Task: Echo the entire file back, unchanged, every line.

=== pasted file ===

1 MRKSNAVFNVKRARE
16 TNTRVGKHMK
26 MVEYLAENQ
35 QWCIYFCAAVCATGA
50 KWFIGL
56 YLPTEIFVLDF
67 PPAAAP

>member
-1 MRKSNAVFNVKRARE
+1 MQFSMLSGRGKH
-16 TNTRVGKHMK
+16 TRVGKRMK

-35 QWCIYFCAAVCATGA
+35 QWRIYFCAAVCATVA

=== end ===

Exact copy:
1 MRKSNAVFNVKRARE
16 TNTRVGKHMK
26 MVEYLAENQ
35 QWCIYFCAAVCATGA
50 KWFIGL
56 YLPTEIFVLDF
67 PPAAAP

>member
-1 MRKSNAVFNVKRARE
+1 MQFSMLSGRGKH
-16 TNTRVGKHMK
+16 TRVGKRMK

-35 QWCIYFCAAVCATGA
+35 QWRIYFCAAVCATVA